Present (Octavian) - F. Octavian will win you the game if you get to untap with it, the opponent doesn’t have an untargetable/invisible/haste army or Tech III. Or a Tech II plan that doesn’t rely on being untapped (e.g. Garrison + Drill Sergeant). Or an ultimate spell that can deal with the rest of your board. Also, you aren’t progressing your own board while locking down his, so it will take 2-3 attacks before they are finished off.

Future (Nebula) - B. Significantly better than Lord of Shadows. This will give you the same immediate attack for the win opportunity, while also providing significant disruption to Tech II strategies. However, the Nebula isn’t, itself, protected, so if you need to untap with it, you can be disrupted by no-tower + removal or by flying attackers.


I’ve often had the feeling that Pirate Gunship was OP and that most decks can’t do anything against him…
As mono-blue, it’s even worse : no spell affect flying Tech III (even ultimates), most defensive units don’t work against flying Tech III (Law’s Guardian of the Gates, Peace’s Debilitator alpha…).

What are your strategies with Mono-Blue when you expect your opponent to play a Pirate Gunship ?
Guardian of the Gates with anti-air ? Destroying opponent’s Tech III ? Rushing to buy yours ?

Why is Pirate Gunship only 6 gold worth ? :confused:

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If your opponent has a Tech III that you can’t overpower directly (this is often the case, especially if your opponent has access to Past or Anarchy), then you have to focus on one of two gameplans:

  1. Deal 20 base damage before they can - with direct spell damage, your window can extend beyond when they are playing their Tech III units, but you still need to get their base down to ~6 before that point.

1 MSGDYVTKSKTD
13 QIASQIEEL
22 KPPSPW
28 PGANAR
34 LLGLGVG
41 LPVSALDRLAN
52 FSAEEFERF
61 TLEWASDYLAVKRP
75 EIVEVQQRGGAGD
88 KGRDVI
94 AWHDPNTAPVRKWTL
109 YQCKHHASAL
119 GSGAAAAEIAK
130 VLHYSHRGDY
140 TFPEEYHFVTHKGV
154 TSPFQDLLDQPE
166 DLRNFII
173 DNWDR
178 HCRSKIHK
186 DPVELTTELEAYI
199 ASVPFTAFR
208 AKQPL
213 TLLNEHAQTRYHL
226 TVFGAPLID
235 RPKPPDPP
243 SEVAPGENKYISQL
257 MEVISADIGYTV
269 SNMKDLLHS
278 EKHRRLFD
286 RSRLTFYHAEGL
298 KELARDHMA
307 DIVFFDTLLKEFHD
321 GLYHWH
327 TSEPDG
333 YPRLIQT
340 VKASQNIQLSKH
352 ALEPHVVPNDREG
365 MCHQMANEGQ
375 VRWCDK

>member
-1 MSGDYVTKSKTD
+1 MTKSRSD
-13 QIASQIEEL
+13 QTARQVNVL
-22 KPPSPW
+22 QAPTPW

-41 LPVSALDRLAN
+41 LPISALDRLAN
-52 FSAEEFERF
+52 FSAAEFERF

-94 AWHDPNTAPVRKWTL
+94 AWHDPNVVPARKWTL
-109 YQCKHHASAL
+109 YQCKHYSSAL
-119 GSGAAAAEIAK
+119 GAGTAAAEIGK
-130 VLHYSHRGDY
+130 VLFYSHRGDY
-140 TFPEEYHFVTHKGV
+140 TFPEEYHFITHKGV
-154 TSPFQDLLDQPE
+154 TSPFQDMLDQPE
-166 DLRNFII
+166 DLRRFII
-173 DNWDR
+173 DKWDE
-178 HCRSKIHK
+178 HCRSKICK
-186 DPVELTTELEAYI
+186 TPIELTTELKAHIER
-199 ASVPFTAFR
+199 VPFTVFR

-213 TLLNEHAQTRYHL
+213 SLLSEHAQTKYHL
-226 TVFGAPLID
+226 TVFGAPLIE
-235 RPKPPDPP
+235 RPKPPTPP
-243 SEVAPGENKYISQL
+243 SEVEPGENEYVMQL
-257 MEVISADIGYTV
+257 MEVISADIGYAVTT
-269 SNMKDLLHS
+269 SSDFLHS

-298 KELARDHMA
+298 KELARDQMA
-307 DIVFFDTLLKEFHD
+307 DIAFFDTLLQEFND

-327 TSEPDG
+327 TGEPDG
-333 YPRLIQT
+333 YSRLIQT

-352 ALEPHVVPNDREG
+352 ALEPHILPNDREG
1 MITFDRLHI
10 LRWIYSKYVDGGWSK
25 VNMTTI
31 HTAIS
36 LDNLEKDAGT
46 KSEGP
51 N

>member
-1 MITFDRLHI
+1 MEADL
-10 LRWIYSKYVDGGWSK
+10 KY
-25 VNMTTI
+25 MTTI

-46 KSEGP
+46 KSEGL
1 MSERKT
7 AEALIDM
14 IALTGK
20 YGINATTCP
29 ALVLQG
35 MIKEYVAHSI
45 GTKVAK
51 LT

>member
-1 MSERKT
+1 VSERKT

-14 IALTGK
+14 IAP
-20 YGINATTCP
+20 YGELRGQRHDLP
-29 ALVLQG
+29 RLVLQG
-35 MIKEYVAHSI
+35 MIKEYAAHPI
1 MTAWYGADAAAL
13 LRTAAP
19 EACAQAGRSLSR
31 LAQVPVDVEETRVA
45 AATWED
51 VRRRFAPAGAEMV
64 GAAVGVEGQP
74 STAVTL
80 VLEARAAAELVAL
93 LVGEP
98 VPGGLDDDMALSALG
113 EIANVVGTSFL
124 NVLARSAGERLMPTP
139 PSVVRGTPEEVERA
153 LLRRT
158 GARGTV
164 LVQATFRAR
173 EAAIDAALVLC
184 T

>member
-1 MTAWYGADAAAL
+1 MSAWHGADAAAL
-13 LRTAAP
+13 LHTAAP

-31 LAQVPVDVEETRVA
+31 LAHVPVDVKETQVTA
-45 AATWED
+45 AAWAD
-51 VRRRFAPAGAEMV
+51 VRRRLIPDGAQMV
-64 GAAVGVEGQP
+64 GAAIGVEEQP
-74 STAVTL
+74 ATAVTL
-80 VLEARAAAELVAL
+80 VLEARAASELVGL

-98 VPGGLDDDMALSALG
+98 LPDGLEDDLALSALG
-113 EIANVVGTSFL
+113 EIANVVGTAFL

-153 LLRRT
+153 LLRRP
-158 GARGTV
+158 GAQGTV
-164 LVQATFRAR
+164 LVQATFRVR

2. Prevent them from starting their turn with a Tech III building. For mono-blue, this could mean either establishing your own advanced tech or heroes who can repeatedly destroy the opponent’s Tech III building (Liberty Gryphon(s) or a max-band Onimaru with Art of War and a draw engine to play it every turn). Jurisdiction can help delay the opposing Tech III, to give you more time to get set up.


I don’t have much experience with blue, but Pirate Gunship does seem pretty tough for them to handle. Their best bet is probably to make sure the gunship never comes out in the first place. Peace Tech II is a very strong board-centric plan that creates enough pressure that your opponent probably can’t safely build Tech III.

Besides that, there are TONS of things blue can do to delay the game. Injunction on the Tech II building will prevent them from starting the Tech III for a turn. If they try to stall behind Steam Tanks, you can Arrest or Mind Control them, then go for the tech buildings (Injunction is great at this too). Maybe some seasoned blue players have other ideas…@leontes


We really need more Blue strategy guides, as it is the trickiest color to play IMO. The best defense is a good offense against Gunship though, if you suspect your opponent will go for Gunships you need to either keep them off tech 3 or keep their base near enough to death that you can base race, as EricF said. Law is probably not the way to go in that case, Peace tech 2 can overwhelm the board enough to keep Anarchy off of a tech 3, and Truth can bust up a tech 3 before it comes down as well (or at least keep threat enough to let you get your tech 3 first).


Law’s endgame with Lawbringer Gryphon is pretty troll.

Okay, so you get out Lawbringer Gryphon, which likely takes your entire turn. Your opponent then get’s a huge tempo swing and probably destroys all of your tech buildings. Your job then is to elect not to rebuild them, right? So they’re then compelled to get out their own tech III/fliers/anti-air to contest your Gryphon, so you have to then use Bigby spells to Injunction/Judgement Day away their momentum, all the while not rebuilding your tech buildings so they have no way to damage your base.

I love it, and I’ve pulled this off twice.


holy shit!!!